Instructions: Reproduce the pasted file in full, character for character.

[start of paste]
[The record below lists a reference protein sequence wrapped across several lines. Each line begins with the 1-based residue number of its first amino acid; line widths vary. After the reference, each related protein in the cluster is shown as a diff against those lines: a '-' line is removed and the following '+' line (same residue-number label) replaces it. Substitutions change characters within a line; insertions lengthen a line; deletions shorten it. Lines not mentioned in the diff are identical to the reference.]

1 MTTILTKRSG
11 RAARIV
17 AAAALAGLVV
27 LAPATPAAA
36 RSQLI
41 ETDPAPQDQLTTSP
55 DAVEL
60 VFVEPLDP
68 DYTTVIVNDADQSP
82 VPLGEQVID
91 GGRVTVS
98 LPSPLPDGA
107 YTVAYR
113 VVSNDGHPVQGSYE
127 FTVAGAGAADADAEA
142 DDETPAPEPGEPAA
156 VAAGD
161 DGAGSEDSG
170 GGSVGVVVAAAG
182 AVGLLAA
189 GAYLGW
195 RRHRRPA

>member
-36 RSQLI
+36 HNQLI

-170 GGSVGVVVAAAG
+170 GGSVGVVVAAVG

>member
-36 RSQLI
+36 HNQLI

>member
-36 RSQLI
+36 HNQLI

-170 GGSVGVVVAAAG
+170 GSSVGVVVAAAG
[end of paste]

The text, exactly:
[The record below lists a reference protein sequence wrapped across several lines. Each line begins with the 1-based residue number of its first amino acid; line widths vary. After the reference, each related protein in the cluster is shown as a diff against those lines: a '-' line is removed and the following '+' line (same residue-number label) replaces it. Substitutions change characters within a line; insertions lengthen a line; deletions shorten it. Lines not mentioned in the diff are identical to the reference.]

1 MTTILTKRSG
11 RAARIV
17 AAAALAGLVV
27 LAPATPAAA
36 RSQLI
41 ETDPAPQDQLTTSP
55 DAVEL
60 VFVEPLDP
68 DYTTVIVNDADQSP
82 VPLGEQVID
91 GGRVTVS
98 LPSPLPDGA
107 YTVAYR
113 VVSNDGHPVQGSYE
127 FTVAGAGAADADAEA
142 DDETPAPEPGEPAA
156 VAAGD
161 DGAGSEDSG
170 GGSVGVVVAAAG
182 AVGLLAA
189 GAYLGW
195 RRHRRPA

>member
-36 RSQLI
+36 HNQLI

-170 GGSVGVVVAAAG
+170 GGSVGVVVAAVG

>member
-36 RSQLI
+36 HNQLI

>member
-36 RSQLI
+36 HNQLI

-170 GGSVGVVVAAAG
+170 GSSVGVVVAAAG